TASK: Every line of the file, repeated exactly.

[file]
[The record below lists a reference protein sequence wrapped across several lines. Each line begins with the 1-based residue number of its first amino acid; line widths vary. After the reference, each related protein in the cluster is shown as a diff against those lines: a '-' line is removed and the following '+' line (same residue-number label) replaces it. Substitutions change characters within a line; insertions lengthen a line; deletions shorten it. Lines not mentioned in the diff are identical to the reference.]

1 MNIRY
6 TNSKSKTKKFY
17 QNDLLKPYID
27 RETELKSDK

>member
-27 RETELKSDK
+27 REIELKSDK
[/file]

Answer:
[The record below lists a reference protein sequence wrapped across several lines. Each line begins with the 1-based residue number of its first amino acid; line widths vary. After the reference, each related protein in the cluster is shown as a diff against those lines: a '-' line is removed and the following '+' line (same residue-number label) replaces it. Substitutions change characters within a line; insertions lengthen a line; deletions shorten it. Lines not mentioned in the diff are identical to the reference.]

1 MNIRY
6 TNSKSKTKKFY
17 QNDLLKPYID
27 RETELKSDK

>member
-27 RETELKSDK
+27 REIELKSDK